ARTICLE BY ROBIN SANDERS

Late in June, Google revealed initial plans to bring online ads into the virtual experience. Currently, the project is umbrella-ed under Google’s Area 120 division, a workshop designed to quickly test the performance of new product ideas in-house. Google’s visual prototype shows ads represented on the sides of virtual cubes, allowing users to flip through the six sides and select animations that interest them.

In recent years, technology has dominated the livelihood for many professionals, with advertising already drawing a significant amount of revenue to companies like Google. Online ads also provide a support incentive for developers, who could eventually fund VR apps through advertisements in the VR space.

With the advent of data gathering from online customer activity, the world of brand and product promotion has become more targeted and tailored to specific needs. Product placement in VR videos and games could mean the evolution of mobile and desktop ads. Coca-Cola, for example, released a VR sleigh ride in December 2015 that immersed viewers in a winter wonderland experience visually decorated with Coca-Cola branding every degree of the 360-degree video. Such opportunities can have a much larger viewer impression than current ads, which garner the attention of viewers through increasingly extreme attempts at brand recognition.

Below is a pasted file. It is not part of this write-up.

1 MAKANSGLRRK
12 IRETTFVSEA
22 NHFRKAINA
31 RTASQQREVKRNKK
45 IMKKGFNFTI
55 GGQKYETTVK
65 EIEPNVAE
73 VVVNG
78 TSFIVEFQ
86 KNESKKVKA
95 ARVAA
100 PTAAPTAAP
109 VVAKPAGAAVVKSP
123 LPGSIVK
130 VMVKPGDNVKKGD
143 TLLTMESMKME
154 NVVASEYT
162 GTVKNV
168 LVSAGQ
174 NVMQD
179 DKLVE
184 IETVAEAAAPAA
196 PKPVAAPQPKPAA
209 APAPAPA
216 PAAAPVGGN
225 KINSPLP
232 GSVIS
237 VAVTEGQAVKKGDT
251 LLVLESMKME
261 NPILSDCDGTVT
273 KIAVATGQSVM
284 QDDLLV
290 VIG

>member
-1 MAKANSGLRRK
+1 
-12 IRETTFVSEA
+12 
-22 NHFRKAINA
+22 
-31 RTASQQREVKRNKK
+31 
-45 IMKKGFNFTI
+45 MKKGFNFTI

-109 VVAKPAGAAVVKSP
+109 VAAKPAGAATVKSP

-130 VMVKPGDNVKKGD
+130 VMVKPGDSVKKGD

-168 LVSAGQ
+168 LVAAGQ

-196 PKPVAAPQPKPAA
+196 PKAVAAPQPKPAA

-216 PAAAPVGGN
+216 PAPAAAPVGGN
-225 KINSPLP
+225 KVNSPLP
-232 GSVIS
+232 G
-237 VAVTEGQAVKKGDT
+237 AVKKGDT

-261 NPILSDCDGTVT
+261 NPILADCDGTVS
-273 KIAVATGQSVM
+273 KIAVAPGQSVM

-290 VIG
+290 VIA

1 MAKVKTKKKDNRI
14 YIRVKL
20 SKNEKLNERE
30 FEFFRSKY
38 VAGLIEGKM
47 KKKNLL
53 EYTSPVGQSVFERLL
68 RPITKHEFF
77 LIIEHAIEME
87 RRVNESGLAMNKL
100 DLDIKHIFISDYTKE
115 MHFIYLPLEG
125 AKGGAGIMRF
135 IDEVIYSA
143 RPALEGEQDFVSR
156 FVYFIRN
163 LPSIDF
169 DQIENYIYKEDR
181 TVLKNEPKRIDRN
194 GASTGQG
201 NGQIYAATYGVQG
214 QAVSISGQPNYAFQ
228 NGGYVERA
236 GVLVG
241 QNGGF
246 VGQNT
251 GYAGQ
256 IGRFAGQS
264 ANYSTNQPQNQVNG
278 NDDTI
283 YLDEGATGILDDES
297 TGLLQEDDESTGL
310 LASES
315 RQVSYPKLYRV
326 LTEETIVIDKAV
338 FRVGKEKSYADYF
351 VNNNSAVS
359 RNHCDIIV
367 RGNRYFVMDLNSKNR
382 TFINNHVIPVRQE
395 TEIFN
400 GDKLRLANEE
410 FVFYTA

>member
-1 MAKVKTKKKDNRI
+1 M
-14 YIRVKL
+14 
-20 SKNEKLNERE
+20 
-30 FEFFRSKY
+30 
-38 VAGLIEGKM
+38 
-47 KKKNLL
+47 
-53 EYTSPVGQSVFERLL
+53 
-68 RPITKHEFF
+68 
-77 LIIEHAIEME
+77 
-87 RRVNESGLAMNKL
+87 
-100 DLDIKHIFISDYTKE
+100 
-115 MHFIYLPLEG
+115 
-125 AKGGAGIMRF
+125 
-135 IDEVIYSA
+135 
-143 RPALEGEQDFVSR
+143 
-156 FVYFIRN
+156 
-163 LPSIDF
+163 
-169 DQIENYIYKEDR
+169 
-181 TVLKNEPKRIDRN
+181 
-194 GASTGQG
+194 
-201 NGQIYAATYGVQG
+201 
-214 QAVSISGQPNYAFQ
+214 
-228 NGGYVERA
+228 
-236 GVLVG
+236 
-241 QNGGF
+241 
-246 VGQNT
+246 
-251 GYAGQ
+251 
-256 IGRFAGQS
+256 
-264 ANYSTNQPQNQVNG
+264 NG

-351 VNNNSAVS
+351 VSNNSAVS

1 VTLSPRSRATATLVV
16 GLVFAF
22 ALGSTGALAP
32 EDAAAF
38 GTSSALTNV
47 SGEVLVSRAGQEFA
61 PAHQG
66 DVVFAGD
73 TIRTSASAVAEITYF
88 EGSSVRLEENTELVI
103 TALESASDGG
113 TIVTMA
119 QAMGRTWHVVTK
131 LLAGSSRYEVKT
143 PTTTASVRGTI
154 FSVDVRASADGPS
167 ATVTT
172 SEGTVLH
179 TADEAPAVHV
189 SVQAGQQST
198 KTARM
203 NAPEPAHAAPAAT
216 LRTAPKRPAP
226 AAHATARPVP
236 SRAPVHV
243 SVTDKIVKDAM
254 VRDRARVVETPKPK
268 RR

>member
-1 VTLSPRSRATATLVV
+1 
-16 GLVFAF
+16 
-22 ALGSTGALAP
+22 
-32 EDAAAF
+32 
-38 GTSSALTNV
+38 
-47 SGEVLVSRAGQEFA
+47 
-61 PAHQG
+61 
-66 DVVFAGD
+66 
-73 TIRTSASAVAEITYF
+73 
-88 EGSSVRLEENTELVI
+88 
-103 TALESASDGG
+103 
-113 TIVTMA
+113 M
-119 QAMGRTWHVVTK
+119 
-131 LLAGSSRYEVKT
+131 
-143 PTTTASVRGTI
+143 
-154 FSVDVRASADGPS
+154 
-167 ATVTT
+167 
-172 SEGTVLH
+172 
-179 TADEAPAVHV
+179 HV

Such immersive experiences bring a new element to experiential marketing. Immersv, a VR marketing platform company, has demonstrated that engagement with VR ads is much higher than similar promotions existing on mobile or desktop. Traditional advertising is measured through click-through, interaction, and conversion rates. Tested advertisements performed 30% higher when viewed through VR as opposed to industry averages for mobile and desktop, which generally see less than 1% engagement. Not only are customers viewing VR ads with a higher frequency, but they are staying engaged for longer as well. Video completion rates, for example, are well over 80% and result in a higher percentage of conversion, which is when the user successfully engages with CTA marketing.

As with any platform, VR advertisements depends on the integration of VR in the consumer industry. With VR being extremely untested but fast-growing, established corporations are creating cross-platform content, marking the advent of transitioning platforms.

Jaguar, for example, commissioned an immersive video to promote their sponsorship with Wimbledon, and are bridging the desktop and VR platforms through videos viewable both through a Google Cardboard or Samsung Gear headset and a desktop computer. Airlines like Etihad Airways have created promotional VR films where viewers can experience a first-class seat while traveling between Abu Dhabi and New York. Even the Whitehouse used a 360 video for Michelle Obama’s initiative to bring attention to healthy eating and exercise.

With more directed purpose being placed on advertisements, VR advertising stands to bring engagement and quality of experience to the next level. Through continued marketing efforts, companies can hope to create lasting campaigns that will have an impression on consumers.